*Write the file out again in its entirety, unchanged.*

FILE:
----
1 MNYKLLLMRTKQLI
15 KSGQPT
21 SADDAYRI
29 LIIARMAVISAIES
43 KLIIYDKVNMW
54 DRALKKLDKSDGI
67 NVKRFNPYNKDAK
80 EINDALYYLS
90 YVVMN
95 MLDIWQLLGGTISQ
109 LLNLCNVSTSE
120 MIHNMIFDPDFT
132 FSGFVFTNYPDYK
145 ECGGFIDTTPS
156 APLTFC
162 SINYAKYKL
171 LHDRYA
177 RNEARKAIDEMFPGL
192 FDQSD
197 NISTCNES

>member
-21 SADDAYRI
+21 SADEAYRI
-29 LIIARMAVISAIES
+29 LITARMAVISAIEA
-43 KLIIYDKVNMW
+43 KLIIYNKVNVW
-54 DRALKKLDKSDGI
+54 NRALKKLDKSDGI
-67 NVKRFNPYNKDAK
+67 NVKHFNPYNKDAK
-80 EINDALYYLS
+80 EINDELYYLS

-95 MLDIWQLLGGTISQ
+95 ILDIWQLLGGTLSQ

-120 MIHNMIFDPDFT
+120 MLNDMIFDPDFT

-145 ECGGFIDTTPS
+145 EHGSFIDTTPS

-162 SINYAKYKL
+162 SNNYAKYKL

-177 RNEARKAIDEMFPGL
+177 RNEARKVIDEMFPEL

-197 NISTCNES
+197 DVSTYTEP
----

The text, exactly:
1 MNYKLLLMRTKQLI
15 KSGQPT
21 SADDAYRI
29 LIIARMAVISAIES
43 KLIIYDKVNMW
54 DRALKKLDKSDGI
67 NVKRFNPYNKDAK
80 EINDALYYLS
90 YVVMN
95 MLDIWQLLGGTISQ
109 LLNLCNVSTSE
120 MIHNMIFDPDFT
132 FSGFVFTNYPDYK
145 ECGGFIDTTPS
156 APLTFC
162 SINYAKYKL
171 LHDRYA
177 RNEARKAIDEMFPGL
192 FDQSD
197 NISTCNES

>member
-21 SADDAYRI
+21 SADEAYRI
-29 LIIARMAVISAIES
+29 LITARMAVISAIEA
-43 KLIIYDKVNMW
+43 KLIIYNKVNVW
-54 DRALKKLDKSDGI
+54 NRALKKLDKSDGI
-67 NVKRFNPYNKDAK
+67 NVKHFNPYNKDAK
-80 EINDALYYLS
+80 EINDELYYLS

-95 MLDIWQLLGGTISQ
+95 ILDIWQLLGGTLSQ

-120 MIHNMIFDPDFT
+120 MLNDMIFDPDFT

-145 ECGGFIDTTPS
+145 EHGSFIDTTPS

-162 SINYAKYKL
+162 SNNYAKYKL

-177 RNEARKAIDEMFPGL
+177 RNEARKVIDEMFPEL

-197 NISTCNES
+197 DVSTYTEP